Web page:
OREGON’S DESCHUTES BREWERY enjoys the uncommon position of brewing not one but two benchmark dark ales. The first is their flagship Black Butte, a sessionable porter whose barrel-aged imperial counterpart is released perennially to considerable acclaim. Yet it is the second spot of dark topography that has earned Deschutes more reverence: The Abyss. First brewed in 2006, the beer has since become the main event among Deschutes’ winter releases and one of the nation’s preeminent imperial stouts.
Suitable to its name, The Abyss is profoundly black in the glass with an oily dark tan head and dense viscosity, reflecting substantial additions of black strap molasses. Some small carbonation is visible but overall it remains quite subordinate to the unabashedly full body. While one oughtn’t make too much of appearances, in this case the right first impression was absolutely mandatory: ‘the abyss’ is too perfect an appellation for it to be used frivolously.
In aroma The Abyss it is nearly as sluggish as it looks, burbling with roasted grains, vanilla and coffee beans, smoke, dark fruit (cherry bark was used in the finish), charred oak, and perhaps a little tobacco leaf. Hops are hardly a factor, with virtually all the bitterness in the beer’s flavor more evocative of roasted malts than alpha acids. But there is still substantial depth, not least from the bourbon, Oregon oak, and pinot noir barrel-aging. This unexpectedly silky combination filters into every aspect of The Abyss without overwhelming its basic flavors. A fairly prominent roasted grain character is foremost on the palate, supported by some remaining molasses sweetness and a dash of dried fruits (albeit less than the cherry had implied in the aroma). The pinot character is rather understated and could perhaps have been a notch stronger, but chances are these characteristics will wax over time as the barrel flavors fuse and the beer’s slightly over-burnt malt edge is toned down.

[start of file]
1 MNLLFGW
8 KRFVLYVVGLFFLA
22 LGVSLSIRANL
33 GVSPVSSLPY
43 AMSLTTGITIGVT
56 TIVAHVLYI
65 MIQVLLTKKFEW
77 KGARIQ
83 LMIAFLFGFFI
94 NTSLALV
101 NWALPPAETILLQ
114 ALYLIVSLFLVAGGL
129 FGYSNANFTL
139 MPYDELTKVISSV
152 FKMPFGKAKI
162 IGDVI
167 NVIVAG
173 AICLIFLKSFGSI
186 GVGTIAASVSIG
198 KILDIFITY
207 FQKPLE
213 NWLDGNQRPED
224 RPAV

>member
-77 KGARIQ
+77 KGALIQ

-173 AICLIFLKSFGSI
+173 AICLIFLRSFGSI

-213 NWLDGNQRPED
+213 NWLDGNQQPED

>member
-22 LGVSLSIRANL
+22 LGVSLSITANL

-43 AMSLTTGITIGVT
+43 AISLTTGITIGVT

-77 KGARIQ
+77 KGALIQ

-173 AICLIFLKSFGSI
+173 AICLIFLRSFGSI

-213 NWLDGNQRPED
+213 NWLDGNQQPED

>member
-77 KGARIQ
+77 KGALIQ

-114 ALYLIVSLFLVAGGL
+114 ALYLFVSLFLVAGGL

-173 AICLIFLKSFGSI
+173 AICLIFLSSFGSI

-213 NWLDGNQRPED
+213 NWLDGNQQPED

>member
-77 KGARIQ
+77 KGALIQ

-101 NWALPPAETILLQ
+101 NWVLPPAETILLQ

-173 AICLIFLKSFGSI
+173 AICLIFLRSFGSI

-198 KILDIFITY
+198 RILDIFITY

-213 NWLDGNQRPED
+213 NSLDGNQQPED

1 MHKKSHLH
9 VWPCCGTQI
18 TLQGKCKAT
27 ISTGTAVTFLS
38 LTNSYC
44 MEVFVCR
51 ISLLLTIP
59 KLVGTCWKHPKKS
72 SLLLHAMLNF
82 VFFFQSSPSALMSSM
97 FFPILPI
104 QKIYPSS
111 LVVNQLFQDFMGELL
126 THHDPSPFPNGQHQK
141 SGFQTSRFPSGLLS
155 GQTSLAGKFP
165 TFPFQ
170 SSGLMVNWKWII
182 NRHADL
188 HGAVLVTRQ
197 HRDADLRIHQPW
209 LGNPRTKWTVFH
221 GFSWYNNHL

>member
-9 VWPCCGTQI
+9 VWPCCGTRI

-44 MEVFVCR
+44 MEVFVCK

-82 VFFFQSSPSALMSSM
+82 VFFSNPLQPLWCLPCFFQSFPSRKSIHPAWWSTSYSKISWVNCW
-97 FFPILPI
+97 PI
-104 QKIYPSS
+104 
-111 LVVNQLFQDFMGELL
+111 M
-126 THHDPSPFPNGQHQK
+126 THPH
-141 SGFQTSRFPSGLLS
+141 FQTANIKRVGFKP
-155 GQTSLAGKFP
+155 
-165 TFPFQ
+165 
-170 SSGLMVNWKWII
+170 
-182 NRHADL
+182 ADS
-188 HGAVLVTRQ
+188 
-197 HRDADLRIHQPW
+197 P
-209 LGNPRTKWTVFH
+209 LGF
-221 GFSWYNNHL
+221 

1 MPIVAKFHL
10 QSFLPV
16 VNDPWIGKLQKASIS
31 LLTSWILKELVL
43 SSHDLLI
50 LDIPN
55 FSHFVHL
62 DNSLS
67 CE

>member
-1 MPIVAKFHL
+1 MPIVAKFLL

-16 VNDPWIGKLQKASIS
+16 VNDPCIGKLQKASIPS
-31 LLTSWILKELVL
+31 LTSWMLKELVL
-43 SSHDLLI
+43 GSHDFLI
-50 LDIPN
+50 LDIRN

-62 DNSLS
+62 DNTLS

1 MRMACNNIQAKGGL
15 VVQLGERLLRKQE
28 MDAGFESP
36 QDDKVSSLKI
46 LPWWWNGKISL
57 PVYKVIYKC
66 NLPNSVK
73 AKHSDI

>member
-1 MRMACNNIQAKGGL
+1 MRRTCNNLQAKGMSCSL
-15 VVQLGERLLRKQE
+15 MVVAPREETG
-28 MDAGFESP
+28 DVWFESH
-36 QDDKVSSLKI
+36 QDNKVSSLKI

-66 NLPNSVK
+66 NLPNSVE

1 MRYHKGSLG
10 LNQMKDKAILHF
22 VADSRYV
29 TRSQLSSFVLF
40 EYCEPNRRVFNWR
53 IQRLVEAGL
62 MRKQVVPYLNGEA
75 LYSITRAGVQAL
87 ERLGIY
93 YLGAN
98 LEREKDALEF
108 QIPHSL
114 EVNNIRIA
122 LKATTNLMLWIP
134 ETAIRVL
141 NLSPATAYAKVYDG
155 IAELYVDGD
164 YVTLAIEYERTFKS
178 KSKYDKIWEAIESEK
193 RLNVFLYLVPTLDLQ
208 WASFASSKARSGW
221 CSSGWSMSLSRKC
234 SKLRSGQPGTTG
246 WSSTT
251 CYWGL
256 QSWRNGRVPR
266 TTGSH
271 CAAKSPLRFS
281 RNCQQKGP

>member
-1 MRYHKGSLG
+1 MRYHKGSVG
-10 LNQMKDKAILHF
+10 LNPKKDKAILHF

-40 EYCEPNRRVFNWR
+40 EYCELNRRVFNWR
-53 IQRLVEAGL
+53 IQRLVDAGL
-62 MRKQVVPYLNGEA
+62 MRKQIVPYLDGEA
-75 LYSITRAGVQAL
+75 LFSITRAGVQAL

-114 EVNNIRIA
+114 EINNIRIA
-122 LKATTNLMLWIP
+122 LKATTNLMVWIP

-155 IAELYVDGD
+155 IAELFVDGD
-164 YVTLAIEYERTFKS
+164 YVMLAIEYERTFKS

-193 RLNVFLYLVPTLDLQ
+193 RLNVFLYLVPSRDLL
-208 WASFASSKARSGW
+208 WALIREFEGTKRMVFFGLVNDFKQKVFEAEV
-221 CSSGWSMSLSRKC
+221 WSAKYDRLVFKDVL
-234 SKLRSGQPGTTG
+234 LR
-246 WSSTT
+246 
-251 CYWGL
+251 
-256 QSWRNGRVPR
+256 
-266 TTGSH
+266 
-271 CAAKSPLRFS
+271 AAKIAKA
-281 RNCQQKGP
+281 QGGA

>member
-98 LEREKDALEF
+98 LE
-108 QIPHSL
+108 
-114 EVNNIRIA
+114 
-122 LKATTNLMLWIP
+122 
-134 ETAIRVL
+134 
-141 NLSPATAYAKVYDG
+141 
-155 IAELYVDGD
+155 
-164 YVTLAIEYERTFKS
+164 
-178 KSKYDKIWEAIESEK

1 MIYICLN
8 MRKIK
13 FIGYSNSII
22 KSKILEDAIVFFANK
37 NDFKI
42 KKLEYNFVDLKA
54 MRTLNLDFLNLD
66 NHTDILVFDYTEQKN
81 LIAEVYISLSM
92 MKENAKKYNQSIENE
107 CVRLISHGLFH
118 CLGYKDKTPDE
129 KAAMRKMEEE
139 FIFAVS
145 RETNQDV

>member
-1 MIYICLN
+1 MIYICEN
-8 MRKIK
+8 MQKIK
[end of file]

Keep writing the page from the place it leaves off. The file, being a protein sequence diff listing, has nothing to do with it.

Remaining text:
Even now, though, there is plenty to enjoy. Many beers that try to be so forward with these flavors end up stumbling over themselves—bodies too stuffed, black malts too aggressive, etc.—but The Abyss clearly has a robust foundation for aging and plenty of alcohol kick (11% ABV) to see it through. In fact, after becoming accustomed to its roasted profile the beer has an unexpected clarity that makes it seem almost a little one-note at this early stage.
But Deschutes knows this—that’s why the beer comes with a ‘Best After’ date instead of ‘Best Before’, much like the Black Butte XXV. So take this assessment with a dose of salt (or malt, as may be more apropos), and return to this vintage in 2015 for a more mature assessment.
Served: On tap (Skyline Loft, FoBAB 2013, Chicago)